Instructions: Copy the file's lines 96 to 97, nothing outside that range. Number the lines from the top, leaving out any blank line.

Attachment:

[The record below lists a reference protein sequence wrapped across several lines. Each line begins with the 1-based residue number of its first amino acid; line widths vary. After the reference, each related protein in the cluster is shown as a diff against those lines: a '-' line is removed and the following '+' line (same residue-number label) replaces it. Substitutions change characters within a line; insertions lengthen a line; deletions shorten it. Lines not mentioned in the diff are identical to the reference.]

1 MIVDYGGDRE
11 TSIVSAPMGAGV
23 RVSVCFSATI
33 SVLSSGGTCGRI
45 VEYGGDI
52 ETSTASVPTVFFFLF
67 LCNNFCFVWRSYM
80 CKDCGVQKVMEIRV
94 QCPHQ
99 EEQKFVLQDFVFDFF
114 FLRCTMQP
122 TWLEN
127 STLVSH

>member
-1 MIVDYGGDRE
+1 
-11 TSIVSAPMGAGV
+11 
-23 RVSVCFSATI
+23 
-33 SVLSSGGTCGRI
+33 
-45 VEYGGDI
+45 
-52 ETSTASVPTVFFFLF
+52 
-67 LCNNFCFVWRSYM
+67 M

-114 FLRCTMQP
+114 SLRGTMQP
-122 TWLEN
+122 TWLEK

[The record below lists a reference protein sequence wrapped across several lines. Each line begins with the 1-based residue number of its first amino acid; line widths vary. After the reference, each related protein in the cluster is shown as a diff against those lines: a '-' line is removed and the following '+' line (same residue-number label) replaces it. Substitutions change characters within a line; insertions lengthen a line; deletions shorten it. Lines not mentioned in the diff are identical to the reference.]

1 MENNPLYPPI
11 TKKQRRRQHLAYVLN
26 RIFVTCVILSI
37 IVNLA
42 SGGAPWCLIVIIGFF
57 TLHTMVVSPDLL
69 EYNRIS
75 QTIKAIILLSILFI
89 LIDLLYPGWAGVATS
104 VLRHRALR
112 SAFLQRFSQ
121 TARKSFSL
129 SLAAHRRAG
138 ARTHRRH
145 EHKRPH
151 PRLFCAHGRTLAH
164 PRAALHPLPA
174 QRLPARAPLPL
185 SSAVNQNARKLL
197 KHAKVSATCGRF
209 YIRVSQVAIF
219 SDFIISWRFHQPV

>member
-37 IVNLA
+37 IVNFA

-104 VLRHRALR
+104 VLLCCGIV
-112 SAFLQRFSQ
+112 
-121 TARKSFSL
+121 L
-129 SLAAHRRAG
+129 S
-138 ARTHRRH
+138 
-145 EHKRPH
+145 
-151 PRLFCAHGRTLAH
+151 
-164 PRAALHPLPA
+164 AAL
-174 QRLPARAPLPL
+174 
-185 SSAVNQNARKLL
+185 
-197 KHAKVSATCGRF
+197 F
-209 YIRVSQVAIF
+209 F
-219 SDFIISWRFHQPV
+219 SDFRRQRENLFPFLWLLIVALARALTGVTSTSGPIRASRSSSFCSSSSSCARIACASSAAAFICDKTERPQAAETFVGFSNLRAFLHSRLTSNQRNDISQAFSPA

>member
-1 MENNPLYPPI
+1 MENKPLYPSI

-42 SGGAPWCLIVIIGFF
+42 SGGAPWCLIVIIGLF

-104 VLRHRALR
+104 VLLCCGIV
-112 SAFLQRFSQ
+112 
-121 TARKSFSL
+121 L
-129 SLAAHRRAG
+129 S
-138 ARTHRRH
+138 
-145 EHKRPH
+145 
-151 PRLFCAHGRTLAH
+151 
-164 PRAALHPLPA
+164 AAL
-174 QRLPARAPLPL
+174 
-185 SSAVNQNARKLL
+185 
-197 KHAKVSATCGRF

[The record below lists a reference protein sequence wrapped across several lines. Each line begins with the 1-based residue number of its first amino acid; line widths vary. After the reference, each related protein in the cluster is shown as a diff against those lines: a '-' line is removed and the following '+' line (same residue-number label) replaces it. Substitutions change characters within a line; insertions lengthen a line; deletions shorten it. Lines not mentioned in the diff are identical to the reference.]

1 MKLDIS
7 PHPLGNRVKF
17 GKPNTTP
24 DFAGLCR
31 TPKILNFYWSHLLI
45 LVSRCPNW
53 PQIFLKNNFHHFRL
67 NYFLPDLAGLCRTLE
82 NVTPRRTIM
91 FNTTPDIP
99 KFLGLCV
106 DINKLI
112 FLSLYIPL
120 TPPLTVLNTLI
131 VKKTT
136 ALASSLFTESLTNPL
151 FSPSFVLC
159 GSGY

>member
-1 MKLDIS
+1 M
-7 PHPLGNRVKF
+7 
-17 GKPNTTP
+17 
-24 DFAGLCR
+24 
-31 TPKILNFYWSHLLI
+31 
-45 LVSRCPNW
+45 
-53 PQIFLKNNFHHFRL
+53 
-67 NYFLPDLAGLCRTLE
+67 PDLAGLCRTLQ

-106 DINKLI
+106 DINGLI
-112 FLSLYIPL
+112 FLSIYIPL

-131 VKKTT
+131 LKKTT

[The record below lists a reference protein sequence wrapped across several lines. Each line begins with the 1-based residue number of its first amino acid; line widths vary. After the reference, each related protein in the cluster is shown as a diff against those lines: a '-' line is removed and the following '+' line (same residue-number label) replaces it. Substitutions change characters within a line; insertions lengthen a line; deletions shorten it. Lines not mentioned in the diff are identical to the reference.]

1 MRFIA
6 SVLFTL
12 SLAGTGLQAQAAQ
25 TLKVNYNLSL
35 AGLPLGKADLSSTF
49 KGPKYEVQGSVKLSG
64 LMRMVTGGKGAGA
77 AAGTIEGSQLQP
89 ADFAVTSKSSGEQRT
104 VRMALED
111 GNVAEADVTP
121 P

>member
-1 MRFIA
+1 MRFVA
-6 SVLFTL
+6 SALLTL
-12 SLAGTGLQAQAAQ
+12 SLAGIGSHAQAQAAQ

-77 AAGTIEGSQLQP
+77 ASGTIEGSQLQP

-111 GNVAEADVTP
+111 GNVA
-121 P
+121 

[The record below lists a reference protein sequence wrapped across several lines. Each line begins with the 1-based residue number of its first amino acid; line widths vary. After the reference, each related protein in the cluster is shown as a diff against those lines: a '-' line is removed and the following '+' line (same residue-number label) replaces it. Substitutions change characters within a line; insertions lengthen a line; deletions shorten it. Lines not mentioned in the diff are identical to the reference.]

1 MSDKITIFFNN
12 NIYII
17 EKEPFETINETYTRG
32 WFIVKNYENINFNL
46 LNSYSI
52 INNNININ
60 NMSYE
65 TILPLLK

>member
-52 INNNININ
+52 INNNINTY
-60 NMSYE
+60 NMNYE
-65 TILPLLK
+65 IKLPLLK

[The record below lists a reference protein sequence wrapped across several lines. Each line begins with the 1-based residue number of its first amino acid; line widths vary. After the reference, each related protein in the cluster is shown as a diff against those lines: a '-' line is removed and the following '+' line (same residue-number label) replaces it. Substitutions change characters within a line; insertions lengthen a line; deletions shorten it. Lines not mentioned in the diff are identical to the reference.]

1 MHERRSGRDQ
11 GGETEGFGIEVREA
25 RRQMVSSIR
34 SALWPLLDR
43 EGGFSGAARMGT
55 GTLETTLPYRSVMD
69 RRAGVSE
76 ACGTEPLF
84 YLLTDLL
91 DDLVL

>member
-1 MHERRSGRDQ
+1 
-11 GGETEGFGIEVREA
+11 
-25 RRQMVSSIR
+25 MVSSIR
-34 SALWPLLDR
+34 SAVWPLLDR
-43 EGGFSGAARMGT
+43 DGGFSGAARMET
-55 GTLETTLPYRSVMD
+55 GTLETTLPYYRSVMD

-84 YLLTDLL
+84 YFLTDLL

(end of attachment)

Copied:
+121 L
-129 SLAAHRRAG